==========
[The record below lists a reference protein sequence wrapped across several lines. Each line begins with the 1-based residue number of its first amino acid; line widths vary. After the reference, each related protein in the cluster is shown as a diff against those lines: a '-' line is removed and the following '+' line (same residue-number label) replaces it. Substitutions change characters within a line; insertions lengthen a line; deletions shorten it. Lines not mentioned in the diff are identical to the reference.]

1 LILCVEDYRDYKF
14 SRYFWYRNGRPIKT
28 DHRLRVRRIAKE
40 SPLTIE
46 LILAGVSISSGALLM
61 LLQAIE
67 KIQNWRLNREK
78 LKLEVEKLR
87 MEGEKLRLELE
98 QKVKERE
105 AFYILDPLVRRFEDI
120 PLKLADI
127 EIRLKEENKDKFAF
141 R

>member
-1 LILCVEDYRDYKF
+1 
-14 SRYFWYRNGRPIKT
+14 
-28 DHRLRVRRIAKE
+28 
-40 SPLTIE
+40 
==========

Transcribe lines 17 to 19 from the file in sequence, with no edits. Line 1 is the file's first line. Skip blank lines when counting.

-1 LILCVEDYRDYKF
+1 
-14 SRYFWYRNGRPIKT